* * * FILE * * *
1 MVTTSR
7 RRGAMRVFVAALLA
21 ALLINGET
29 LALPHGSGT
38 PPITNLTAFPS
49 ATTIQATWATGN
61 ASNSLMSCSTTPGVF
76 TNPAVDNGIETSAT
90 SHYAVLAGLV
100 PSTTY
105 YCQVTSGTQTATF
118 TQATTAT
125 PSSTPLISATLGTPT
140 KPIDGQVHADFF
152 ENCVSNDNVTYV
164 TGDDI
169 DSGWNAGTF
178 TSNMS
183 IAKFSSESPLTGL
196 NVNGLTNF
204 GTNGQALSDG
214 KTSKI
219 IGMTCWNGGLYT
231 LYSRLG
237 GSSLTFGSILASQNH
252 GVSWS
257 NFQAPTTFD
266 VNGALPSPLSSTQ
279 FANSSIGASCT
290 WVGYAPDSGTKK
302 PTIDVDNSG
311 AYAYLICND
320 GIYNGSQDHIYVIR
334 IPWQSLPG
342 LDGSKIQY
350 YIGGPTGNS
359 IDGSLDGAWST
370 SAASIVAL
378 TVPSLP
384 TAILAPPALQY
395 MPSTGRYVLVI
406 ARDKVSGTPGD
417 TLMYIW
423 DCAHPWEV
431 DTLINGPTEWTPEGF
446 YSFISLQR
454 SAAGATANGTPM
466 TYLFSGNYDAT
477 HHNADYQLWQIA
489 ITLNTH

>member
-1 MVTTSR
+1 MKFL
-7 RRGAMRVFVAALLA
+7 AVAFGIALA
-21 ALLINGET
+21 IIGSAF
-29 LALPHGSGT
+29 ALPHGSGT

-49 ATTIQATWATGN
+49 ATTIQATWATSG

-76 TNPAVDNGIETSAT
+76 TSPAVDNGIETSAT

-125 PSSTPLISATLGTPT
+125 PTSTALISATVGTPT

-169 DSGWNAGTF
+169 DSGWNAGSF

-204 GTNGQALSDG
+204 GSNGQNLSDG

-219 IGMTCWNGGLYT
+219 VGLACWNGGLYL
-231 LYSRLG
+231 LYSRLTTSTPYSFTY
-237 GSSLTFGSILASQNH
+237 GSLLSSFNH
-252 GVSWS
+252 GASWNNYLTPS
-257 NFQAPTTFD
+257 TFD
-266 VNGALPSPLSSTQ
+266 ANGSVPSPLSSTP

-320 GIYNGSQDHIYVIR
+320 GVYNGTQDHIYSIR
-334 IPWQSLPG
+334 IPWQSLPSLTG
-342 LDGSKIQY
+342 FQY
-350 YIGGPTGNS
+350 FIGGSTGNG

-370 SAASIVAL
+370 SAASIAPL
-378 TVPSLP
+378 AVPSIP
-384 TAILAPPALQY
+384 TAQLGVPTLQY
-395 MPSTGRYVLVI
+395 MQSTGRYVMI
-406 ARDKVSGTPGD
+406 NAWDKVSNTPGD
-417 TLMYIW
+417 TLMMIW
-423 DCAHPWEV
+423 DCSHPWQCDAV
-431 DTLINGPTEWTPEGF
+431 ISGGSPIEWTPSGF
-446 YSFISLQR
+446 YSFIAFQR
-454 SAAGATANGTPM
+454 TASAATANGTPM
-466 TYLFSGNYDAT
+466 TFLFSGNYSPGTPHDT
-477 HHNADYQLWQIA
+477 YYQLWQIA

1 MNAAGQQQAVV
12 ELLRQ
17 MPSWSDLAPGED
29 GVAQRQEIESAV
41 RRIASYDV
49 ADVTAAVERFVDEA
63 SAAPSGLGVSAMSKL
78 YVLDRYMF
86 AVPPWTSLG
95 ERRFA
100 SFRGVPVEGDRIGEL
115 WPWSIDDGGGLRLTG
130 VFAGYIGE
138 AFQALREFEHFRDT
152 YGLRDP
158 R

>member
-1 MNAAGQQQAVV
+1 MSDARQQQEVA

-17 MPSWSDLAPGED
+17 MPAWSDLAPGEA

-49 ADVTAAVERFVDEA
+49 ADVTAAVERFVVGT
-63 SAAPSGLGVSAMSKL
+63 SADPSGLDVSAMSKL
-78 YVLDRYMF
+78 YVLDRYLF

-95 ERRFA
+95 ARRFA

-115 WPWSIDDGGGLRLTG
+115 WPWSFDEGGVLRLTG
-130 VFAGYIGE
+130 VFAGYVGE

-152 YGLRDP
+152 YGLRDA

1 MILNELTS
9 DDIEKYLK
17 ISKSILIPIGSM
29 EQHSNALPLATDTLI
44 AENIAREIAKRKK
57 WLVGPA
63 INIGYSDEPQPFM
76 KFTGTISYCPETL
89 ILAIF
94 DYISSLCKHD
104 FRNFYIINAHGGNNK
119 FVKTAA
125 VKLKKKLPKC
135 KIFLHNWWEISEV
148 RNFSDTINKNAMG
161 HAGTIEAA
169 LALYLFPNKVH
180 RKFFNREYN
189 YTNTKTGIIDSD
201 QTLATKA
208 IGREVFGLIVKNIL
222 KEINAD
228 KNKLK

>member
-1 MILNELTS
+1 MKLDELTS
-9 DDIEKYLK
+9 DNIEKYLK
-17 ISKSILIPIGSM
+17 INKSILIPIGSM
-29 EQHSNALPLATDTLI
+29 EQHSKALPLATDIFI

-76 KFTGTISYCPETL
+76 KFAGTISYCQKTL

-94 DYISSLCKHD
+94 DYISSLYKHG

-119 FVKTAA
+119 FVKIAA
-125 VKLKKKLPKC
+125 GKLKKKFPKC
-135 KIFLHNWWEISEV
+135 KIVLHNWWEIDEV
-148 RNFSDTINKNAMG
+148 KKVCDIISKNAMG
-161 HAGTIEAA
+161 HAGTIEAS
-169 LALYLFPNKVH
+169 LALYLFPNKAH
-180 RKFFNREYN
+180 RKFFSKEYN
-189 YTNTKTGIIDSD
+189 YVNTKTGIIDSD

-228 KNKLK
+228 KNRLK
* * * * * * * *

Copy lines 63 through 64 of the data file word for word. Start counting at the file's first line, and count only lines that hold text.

+76 TSPAVDNGIETSAT

-125 PSSTPLISATLGTPT